Police had to remove a woman who brought an “emotional support squirrel” on a Frontier Airlines flight headed from Orlando, FL to Cleveland, OH.

Frontier says the passenger had noted in her reservation that she was bringing an emotional support animal with her on Flight 1612 Tuesday night. But she did not indicate it was a squirrel.

The airline says rodents, including squirrels, are not allowed. The airline says police were called when the passenger refused to leave the plane.

Police requested the other passengers disembark while officers dealt with the woman, who was eventually escorted into the main terminals.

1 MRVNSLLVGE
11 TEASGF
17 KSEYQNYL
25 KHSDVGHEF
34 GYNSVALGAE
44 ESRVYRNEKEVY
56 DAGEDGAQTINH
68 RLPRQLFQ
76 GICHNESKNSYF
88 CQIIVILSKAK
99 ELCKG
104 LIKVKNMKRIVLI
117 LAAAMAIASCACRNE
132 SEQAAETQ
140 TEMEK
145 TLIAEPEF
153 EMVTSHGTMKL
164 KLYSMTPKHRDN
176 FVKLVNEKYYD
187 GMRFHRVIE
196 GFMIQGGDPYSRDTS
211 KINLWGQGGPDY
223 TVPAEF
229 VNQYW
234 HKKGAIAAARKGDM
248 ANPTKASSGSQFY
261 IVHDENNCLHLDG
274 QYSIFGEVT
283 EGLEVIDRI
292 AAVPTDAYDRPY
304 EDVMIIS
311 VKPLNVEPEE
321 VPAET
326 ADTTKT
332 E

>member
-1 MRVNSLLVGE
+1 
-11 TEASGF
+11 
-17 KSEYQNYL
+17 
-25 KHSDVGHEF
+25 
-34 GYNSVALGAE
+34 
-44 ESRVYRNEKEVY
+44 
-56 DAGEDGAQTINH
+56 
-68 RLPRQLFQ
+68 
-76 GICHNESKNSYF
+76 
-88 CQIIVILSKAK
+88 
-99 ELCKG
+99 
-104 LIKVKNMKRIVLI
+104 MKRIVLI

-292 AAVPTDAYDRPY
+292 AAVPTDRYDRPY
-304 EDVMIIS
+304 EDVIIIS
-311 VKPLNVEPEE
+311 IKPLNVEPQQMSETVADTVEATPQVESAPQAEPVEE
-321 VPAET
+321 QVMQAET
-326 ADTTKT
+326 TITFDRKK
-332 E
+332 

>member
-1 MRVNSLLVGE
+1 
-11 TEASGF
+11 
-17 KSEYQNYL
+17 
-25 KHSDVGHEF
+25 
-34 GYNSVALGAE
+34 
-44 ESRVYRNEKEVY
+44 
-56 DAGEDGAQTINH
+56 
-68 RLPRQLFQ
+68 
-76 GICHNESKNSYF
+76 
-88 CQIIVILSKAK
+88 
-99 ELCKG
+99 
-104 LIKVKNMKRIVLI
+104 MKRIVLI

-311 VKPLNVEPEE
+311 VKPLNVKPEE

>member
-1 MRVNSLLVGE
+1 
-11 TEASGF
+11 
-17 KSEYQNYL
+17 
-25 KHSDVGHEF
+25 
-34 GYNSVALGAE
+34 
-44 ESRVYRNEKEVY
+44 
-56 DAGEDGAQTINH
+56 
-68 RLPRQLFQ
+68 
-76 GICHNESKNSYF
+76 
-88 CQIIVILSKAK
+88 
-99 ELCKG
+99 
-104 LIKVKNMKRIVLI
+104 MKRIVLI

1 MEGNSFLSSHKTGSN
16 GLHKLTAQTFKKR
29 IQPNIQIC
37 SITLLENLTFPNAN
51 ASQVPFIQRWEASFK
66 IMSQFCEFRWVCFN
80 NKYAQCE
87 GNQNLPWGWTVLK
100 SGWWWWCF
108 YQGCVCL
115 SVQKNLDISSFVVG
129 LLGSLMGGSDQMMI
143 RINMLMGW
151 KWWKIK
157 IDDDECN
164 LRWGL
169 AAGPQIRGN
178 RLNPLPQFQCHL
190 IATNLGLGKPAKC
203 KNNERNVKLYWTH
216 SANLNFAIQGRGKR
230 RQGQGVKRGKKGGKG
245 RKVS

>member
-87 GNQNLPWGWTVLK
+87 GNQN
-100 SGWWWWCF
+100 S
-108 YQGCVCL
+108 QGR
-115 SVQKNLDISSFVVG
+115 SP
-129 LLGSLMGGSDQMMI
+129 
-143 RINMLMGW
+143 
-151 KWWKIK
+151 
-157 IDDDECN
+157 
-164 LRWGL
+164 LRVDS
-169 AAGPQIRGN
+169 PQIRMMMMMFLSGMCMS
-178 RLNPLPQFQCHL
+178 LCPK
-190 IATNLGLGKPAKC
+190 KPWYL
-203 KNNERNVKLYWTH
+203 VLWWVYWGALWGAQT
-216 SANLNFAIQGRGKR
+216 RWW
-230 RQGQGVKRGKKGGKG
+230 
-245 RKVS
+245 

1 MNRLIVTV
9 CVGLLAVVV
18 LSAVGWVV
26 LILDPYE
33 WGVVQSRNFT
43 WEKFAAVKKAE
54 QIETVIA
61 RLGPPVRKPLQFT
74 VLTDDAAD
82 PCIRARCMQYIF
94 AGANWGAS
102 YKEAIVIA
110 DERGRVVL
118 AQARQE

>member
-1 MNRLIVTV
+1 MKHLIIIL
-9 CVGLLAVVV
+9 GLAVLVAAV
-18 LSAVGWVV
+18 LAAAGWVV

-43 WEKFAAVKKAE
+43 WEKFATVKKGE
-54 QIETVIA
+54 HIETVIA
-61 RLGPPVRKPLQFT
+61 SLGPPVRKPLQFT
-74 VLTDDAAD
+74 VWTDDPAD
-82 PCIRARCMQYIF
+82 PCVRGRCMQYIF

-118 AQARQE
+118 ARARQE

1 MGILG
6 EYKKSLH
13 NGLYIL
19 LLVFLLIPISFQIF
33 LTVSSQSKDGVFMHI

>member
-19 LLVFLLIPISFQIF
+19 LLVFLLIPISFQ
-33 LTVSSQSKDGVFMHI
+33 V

The flight left for Cleveland about two hours later.

Earlier this month, Frontier announced a new policy on emotional-support and trained service animals that is set to go into effect Nov. 1. It allows cats and dogs as emotional-support animals and restricts trained service animals to cats, dogs and miniature horses.

Emotional-support animals, or “comfort animals,” are not the same thing as service animals or therapy animals, which are typically trained to assist people with emotional and physical disabilities. Emotional-support animals are not covered under the Americans With Disabilities Act, meaning businesses are not required to accommodate them. Federal regulations do permit them on airplanes but give the airlines permission to turn away unusual animals.